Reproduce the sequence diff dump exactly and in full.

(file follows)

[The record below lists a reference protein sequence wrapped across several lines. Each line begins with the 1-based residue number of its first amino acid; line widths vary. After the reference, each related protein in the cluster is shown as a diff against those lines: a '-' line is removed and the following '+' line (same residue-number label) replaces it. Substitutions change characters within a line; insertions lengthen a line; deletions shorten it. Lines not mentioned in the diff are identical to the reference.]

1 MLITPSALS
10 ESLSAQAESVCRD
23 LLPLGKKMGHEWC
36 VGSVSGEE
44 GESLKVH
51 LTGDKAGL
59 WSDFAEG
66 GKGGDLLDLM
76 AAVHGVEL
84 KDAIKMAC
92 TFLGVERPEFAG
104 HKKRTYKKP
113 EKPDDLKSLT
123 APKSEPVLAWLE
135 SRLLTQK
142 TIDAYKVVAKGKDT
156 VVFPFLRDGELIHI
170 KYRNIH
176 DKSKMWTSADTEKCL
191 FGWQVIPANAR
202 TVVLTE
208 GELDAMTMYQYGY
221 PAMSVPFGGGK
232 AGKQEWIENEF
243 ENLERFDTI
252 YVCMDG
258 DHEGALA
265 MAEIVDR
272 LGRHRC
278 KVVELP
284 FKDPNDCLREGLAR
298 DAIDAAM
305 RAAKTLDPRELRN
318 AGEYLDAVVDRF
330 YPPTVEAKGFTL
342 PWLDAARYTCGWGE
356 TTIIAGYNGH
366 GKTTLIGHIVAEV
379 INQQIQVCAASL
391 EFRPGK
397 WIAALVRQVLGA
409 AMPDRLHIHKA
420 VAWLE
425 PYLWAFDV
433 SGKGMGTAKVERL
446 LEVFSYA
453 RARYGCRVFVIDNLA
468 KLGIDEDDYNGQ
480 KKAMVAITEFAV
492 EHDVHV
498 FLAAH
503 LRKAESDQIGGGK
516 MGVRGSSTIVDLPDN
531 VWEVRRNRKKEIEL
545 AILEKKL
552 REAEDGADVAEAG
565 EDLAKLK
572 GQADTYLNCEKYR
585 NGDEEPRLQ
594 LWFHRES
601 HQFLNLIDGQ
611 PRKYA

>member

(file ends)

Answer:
[The record below lists a reference protein sequence wrapped across several lines. Each line begins with the 1-based residue number of its first amino acid; line widths vary. After the reference, each related protein in the cluster is shown as a diff against those lines: a '-' line is removed and the following '+' line (same residue-number label) replaces it. Substitutions change characters within a line; insertions lengthen a line; deletions shorten it. Lines not mentioned in the diff are identical to the reference.]

1 MLITPSALS
10 ESLSAQAESVCRD
23 LLPLGKKMGHEWC
36 VGSVSGEE
44 GESLKVH
51 LTGDKAGL
59 WSDFAEG
66 GKGGDLLDLM
76 AAVHGVEL
84 KDAIKMAC
92 TFLGVERPEFAG
104 HKKRTYKKP
113 EKPDDLKSLT
123 APKSEPVLAWLE
135 SRLLTQK
142 TIDAYKVVAKGKDT
156 VVFPFLRDGELIHI
170 KYRNIH
176 DKSKMWTSADTEKCL
191 FGWQVIPANAR
202 TVVLTE
208 GELDAMTMYQYGY
221 PAMSVPFGGGK
232 AGKQEWIENEF
243 ENLERFDTI
252 YVCMDG
258 DHEGALA
265 MAEIVDR
272 LGRHRC
278 KVVELP
284 FKDPNDCLREGLAR
298 DAIDAAM
305 RAAKTLDPRELRN
318 AGEYLDAVVDRF
330 YPPTVEAKGFTL
342 PWLDAARYTCGWGE
356 TTIIAGYNGH
366 GKTTLIGHIVAEV
379 INQQIQVCAASL
391 EFRPGK
397 WIAALVRQVLGA
409 AMPDRLHIHKA
420 VAWLE
425 PYLWAFDV
433 SGKGMGTAKVERL
446 LEVFSYA
453 RARYGCRVFVIDNLA
468 KLGIDEDDYNGQ
480 KKAMVAITEFAV
492 EHDVHV
498 FLAAH
503 LRKAESDQIGGGK
516 MGVRGSSTIVDLPDN
531 VWEVRRNRKKEIEL
545 AILEKKL
552 REAEDGADVAEAG
565 EDLAKLK
572 GQADTYLNCEKYR
585 NGDEEPRLQ
594 LWFHRES
601 HQFLNLIDGQ
611 PRKYA

>member